Canadian start-up Zinc8´s hybrid flow battery can make wind or solar farms baseload and could transform the utility-scale energy-storage market, writes Leigh Collins
A new type of battery is coming onto the market that can store multiple days’ worth of energy, that doesn’t degrade, can’t possibly explode and is up to five times cheaper than lithium-ion, claimed its developer as it prepares to pilot the technology in New York state.
The zinc-air hybrid flow battery developed by Canadian company Zinc8 has the potential to disrupt the entire energy-storage market — making wind and solar farms baseload and even replacing the need for transmission grid upgrades in many places.
“For large-scale energy storage, lithium-ion can’t touch us on cost,” says chief executive Ron McDonald, a former Canadian member of Parliament who now oversees a company that has received $100m of funding.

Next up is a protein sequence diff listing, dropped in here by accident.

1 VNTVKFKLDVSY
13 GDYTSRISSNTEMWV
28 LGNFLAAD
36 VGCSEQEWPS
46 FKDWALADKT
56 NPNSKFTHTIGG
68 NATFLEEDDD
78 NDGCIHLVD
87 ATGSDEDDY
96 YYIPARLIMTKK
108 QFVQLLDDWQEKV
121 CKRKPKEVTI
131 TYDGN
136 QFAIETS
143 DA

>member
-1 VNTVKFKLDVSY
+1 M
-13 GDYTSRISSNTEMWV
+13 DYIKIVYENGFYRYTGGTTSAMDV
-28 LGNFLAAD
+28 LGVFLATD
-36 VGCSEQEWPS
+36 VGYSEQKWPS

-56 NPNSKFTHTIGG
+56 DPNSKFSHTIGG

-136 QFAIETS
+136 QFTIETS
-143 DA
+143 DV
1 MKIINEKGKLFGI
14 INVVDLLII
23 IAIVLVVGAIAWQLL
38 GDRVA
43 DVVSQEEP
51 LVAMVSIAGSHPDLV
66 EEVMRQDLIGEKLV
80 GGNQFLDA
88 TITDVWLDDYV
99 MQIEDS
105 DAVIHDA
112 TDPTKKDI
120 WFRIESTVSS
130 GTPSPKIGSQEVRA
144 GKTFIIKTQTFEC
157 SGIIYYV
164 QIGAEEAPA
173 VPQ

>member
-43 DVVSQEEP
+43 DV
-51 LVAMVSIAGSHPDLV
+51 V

Zinc-air can beat lithium-ion batteries on price because the latter can generally only hold about four hours’ worth of energy at any one time, so an eight-hour storage system would require two batteries. By contrast, the storage capacity of the Zinc8 system can just be made bigger by increasing the size of the storage tank and the volume of the electrolyte it contains.
The capital cost of an eight-hour Zinc8 storage is about $250/kWh, falling to $100/kWh for a 32-hour system and $60/kWh for 100 hours. By contrast, lithium-ion projects cost about $300/kWh for any duration over eight hours.
“Our market is eight hours [of storage] and above,” McDonald tells Recharge. “And the reason is that as you increase your storage capacity — the overall cost of the system continues to go down very significantly.”
In terms of levelized cost of storage (LCOS) — ie, the cost of storing each MWh of energy across a project’s lifetime, taking into account all capex and opex — zinc-air blows lithium-ion away for storage capacities higher than eight hours. This is because the LCOS of lithium systems, for long-duration applications that require daily or multi-day full cycling, roughly doubles for every ten hours of storage capacity added, compared to every 70 hours or so for zinc-air.
This means that a 10-hour zinc-air storage system would have an LCOS of about $100/MWh, compared to $125/MWh for lithium-ion. But a 72-hour zinc-air system would have an LCOS of about $180/MWh, compared to more than $600/MWh for lithium.
The cost of the zinc-air battery is expected to fall significantly as manufacturing is stepped up.